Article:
As yet another Otomate Switch otome visual novel, the basic foundation is the same. There’s a common route, which involves all the guys, and that then branches out to the solo stories. Quick save and load options are here. You can review past text. Skip functionality is available. There’s a love gauge page and flowchart to help you check your progress, look at your path, and even head back to scenes for choices. The UI is, like all elements of the game, extremely vibrant and in-your-face. It’s bright, poppy, and completely suits the extremes this game hits. At times it might even be a bit too much, but Cupid Parasite itself is a lot, so it works. For the most part, you are playing from Cupid’s perspective. Though at some moments, you will see things from the guys’ perspectives as well.
The one unique element is, early on, “Cupid” will take a test Cupid Corp is developing. It’s a test to help pair people up. The responses to the quiz suggest which bachelor might best line up with your values. It doesn’t send you on a specific route, mind you. For example, during my first run my responses suggested Gill, but the first route I went through ended up being Shelby’s.
While Cupid Parasite is a lot of fun and can be ridiculous in good ways, it can often get a bit too out there and extreme. For example, in the common route, Otomate seemed to be trying too hard to make certain people unlikable. Especially once the reality show portion begins. I get that it’s a send-up of actual reality shows, but it went a bit too overboard for me. I cringed my way through an entire scene. Partially because it tried too hard for the sake of fanservice. But namely because I couldn’t shake the thought that every character seemed somewhat out of character. Even Allan, as obnoxious as his views could end up being, seemed dialed up to 11. But people going in should know that there are a lot of “out of left field” elements here. Which might detract from the overall experience or make it difficult to connect with characters in certain stories for some people. However, I will say going in that the parasite I thought I’d like the least, I felt had the best story.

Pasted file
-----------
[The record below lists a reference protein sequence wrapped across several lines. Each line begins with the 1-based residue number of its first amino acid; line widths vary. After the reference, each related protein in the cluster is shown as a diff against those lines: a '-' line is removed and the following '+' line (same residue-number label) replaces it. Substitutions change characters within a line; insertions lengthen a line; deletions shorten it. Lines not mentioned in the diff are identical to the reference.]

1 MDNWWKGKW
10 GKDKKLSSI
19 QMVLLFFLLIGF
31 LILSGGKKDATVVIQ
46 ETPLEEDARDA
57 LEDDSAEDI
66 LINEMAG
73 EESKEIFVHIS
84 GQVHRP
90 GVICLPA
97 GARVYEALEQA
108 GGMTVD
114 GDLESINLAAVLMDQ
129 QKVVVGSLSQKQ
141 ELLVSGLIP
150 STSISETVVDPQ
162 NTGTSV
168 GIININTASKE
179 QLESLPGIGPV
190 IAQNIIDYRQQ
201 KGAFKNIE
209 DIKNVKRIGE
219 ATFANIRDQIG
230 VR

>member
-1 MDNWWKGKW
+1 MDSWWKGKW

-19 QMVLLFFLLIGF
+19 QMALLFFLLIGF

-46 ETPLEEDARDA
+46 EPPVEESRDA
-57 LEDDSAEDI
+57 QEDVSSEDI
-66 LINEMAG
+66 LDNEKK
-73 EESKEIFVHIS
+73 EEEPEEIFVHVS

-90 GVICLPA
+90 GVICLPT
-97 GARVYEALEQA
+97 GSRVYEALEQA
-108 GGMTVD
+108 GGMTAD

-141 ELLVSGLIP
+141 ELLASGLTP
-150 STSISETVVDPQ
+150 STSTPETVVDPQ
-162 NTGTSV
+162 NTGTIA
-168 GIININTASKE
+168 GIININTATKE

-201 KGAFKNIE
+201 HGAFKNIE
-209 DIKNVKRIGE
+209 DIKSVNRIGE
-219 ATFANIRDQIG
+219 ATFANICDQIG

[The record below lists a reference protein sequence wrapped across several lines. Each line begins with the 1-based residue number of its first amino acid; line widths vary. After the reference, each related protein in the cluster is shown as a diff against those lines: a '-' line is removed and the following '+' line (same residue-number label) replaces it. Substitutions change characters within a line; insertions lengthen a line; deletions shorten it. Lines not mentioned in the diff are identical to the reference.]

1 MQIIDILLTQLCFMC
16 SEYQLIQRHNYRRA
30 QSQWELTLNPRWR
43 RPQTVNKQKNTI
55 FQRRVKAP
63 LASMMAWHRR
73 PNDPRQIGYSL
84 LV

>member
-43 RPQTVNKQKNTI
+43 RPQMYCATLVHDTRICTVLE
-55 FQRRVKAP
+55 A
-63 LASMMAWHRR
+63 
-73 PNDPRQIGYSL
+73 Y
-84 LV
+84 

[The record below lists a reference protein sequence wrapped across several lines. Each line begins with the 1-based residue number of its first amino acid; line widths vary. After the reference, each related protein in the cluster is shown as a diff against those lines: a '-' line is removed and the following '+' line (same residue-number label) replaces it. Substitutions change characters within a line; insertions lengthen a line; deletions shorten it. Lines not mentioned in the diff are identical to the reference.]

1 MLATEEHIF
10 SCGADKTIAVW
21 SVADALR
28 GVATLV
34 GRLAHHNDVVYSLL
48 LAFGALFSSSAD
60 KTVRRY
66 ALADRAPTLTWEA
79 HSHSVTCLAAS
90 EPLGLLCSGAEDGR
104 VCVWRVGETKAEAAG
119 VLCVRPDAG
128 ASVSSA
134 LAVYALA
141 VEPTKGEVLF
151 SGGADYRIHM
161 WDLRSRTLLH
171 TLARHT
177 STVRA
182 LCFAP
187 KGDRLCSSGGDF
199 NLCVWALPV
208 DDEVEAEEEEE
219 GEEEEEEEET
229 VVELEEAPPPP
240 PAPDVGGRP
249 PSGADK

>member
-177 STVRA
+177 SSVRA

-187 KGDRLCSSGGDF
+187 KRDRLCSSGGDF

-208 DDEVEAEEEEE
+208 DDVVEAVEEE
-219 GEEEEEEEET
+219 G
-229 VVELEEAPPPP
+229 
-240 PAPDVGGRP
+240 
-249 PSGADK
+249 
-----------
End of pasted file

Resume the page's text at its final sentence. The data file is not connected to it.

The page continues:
But through it all, Cupid herself is a shining beacon. She’s a fantastic heroine. While she is a bit naive about some matters, she’s got a great personality. She’s passionate about her work. Good at it, too. She genuinely cares about these parasites, even before we start seeing their better qualities. When people act up or get crazy, she can be a voice of reason. Her best friend and co-worker at Cupid Corp Claris also shares the same sort of powerful personality traits. Which makes her equally delightful.
Otomate knows how nonsensical the concept for Cupid Parasite is, rolls with it, and I am here for it. It is absolutely a lot. But it’s so different that it’s refreshing. Especially since Cupid is a great heroine. That does mean that, for some, it’s so ridiculous that it might be distracting. Especially since part of the game is dedicated to making the men seem incredibly weird. But the real heartache comes from the fact that it launched in such a state. Especially since, a month later, it is still like this. I enjoyed it, but I strongly recommend waiting for the patch.
Cupid Parasite will come to the Nintendo Switch on November 2, 2021 in North America. Europe will get it on November 5, 2021.